Addressing the annual Police Superintendents’ Association conference, Home Secretary Theresa May said radical changes, including the introduction of police and crime commissioners and the new College of Policing, will empower the public and reward talented officers.
Vision of the future
Addressing officers at the conference in Kenilworth, Warwickshire, the Home Secretary said: ‘Our reforms are not complete, but with your help and your leadership we are moving closer to realising a vision of the future with greater trust and accountability, where both the police and the public are winners.’
The college, to be established before the end of the year, will recognise the talent and experience already in policing and ensure forces have the right tools to protect the public.
The Home Secretary said the college will ‘provide greater transparency to the public about what they can expect from their force and the standards that it should meet’.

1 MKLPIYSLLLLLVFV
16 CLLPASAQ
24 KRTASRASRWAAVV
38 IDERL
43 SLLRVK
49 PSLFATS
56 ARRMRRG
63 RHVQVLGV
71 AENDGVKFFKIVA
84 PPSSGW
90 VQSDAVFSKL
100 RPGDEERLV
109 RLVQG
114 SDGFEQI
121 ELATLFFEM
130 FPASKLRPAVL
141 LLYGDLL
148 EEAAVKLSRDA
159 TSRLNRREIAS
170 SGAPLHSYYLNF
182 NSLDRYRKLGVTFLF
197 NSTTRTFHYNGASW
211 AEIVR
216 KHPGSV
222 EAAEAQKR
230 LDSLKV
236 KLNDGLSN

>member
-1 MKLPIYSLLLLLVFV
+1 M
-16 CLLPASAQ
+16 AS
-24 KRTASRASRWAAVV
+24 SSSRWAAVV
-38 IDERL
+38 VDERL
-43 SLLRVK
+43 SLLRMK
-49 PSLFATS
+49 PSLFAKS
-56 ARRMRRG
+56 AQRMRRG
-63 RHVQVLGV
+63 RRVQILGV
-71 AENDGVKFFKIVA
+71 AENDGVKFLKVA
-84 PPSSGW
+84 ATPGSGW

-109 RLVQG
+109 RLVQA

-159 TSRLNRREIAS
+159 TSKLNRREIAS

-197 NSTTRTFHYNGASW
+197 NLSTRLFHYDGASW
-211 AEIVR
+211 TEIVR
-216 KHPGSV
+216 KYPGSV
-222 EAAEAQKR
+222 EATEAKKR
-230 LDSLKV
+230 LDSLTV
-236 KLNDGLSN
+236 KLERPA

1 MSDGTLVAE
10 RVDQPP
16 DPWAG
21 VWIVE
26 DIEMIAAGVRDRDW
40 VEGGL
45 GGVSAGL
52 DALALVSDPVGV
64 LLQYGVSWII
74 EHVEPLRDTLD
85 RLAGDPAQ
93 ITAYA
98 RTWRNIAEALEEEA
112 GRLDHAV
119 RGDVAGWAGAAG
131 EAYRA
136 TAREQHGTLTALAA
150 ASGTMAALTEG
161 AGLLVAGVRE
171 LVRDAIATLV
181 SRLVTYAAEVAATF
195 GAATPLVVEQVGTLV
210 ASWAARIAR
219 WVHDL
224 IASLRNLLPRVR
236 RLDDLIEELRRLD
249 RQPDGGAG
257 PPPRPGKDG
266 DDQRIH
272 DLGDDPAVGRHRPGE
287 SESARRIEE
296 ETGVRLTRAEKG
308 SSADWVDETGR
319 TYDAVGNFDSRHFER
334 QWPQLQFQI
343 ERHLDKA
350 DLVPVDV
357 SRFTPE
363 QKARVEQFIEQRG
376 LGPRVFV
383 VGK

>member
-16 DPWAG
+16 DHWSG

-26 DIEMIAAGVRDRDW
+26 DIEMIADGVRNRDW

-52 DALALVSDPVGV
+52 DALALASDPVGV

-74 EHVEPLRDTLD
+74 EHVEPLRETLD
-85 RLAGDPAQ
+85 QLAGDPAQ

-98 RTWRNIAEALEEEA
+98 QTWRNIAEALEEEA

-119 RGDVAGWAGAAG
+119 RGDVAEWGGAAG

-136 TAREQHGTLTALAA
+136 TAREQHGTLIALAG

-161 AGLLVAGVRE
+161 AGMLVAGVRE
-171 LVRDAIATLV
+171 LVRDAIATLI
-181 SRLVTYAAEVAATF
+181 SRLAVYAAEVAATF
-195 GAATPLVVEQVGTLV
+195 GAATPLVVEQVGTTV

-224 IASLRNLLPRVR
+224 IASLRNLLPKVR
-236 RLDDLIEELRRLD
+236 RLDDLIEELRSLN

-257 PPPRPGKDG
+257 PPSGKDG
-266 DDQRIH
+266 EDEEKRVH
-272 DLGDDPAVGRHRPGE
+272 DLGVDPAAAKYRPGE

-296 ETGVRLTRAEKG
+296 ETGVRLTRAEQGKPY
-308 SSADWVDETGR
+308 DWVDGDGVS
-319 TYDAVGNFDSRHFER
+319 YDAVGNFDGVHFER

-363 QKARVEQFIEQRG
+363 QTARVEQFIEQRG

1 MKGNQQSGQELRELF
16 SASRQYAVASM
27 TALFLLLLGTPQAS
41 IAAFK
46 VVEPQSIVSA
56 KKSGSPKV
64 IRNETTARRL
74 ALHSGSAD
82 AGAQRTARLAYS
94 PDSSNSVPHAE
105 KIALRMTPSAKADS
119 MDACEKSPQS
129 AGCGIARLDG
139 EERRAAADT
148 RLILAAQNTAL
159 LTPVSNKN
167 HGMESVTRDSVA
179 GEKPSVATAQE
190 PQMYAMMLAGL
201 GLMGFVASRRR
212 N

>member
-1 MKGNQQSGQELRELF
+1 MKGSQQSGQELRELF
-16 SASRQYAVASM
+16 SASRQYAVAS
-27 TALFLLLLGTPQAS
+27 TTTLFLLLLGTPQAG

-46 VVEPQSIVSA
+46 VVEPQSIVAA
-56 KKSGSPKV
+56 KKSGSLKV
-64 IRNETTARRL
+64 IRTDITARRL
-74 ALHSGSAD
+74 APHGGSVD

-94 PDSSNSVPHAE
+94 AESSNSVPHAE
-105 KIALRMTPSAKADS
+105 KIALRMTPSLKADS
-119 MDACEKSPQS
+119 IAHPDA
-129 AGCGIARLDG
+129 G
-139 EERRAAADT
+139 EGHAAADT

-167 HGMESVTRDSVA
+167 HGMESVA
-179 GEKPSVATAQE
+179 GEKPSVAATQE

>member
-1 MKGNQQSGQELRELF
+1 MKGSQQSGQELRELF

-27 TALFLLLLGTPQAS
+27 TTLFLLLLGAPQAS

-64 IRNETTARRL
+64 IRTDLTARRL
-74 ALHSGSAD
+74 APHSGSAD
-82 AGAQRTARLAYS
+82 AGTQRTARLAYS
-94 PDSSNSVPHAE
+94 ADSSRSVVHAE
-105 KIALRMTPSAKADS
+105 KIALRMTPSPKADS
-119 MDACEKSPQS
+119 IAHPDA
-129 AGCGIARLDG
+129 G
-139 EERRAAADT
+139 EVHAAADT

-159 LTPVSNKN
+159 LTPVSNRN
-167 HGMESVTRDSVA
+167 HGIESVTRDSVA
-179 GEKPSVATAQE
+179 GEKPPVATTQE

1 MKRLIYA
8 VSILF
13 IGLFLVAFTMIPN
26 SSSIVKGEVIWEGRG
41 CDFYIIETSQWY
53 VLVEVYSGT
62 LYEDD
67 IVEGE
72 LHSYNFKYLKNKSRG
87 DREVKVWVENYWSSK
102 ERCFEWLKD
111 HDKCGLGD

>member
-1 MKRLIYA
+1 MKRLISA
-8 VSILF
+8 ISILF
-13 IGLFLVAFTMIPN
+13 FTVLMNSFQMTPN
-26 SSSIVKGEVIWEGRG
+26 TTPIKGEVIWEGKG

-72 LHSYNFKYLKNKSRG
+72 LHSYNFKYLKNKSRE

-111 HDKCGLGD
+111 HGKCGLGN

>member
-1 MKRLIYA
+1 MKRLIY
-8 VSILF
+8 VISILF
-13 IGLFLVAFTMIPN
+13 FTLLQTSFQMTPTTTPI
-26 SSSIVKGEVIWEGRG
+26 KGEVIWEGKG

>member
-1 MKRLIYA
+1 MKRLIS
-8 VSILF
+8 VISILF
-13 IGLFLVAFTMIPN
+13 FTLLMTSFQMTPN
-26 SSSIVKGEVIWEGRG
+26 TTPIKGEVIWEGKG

Speaking at the conference, the Home Secretary praised the ‘leadership and self sacrifice’ shown by officers during the Olympic and Paralympic Games and welcomed a call from Derek Barnett, the outgoing President of the Association, for closer links between officers and the government.
She reiterated her call for the police to focus on cutting crime but said it was down to individual officers to decide how best to do it.
Home Secretary Theresa May said: ‘Cutting crime doesn’t just mean the number of arrests which are made, the number of incidents responded to or the number of successful prosecutions.
‘In fact, I am quite clear that it can mean a range of activity, including early intervention, tackling anti-social behaviour or providing effective public order policing.
‘All of these examples are just as legitimate as chasing robbers.’